For centuries it has been recognized that mammals and birds differ from other animals in the way they regulate body temperature. Ways of characterizing the difference have become more accurate and meaningful over time, but popular terminology still reflects the old division into “warm – blooded” and “cold – blooded” species; warm – blooded included mammals and birds, whereas all other creatures were considered cold – blooded. As more species were studied, it became evident that this classification was inadequate. A fence lizard or a desert iguana-each cold – blooded-usually bas a body temperature only a degree or two below that of humans and so is not cold. Therefore the next distinction was made between animals that maintain a constant body temperature, called homeotherms, and those whose body temperature varies with their environment, called poikilotherms, But this classification also proved inadequate. because among mammals there are many that vary their body temperatures during hibernation. Furthermore, many invertebrates that live in the depths of the ocean never experience a change in the chill of the deep water, and their body temperatures remain constant.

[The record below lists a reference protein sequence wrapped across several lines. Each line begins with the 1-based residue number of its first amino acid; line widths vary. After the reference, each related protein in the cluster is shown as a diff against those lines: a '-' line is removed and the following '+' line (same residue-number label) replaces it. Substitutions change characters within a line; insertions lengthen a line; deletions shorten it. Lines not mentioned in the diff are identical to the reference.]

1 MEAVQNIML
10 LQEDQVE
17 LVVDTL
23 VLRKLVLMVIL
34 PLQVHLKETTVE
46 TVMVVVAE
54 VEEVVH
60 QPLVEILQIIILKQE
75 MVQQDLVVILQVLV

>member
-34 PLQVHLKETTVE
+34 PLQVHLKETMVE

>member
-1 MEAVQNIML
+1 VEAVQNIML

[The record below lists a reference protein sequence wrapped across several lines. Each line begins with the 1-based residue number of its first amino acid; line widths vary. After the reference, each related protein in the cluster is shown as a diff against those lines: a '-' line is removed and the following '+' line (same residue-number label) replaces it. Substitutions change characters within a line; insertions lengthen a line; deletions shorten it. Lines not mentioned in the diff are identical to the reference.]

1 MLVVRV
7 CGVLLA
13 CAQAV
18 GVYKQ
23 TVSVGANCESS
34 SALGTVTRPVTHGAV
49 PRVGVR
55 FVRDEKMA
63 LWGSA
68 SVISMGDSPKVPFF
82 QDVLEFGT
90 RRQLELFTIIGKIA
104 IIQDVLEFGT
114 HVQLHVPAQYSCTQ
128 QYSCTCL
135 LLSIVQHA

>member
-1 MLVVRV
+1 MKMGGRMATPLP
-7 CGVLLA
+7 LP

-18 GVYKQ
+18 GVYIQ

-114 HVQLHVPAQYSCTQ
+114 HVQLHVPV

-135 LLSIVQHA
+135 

The current distinction is between animals whose body temperature is regulated chiefly ‘by internal metabolic processes ” and those whose temperature is regulated by, and who get most of their heat from, the environment. The former are called endotherms, and the latter are called ectotherms. Most ectotherms do regulate their body temperature, and they do so mainly by locomoting to favorable sites or by changing their exposure to-external sources of heat. Endotherms (mainly mammals, and birds) also regulate their temperature by choosing favorable environments, but primarily they regulate their temperature by making a variety of internal adjustments.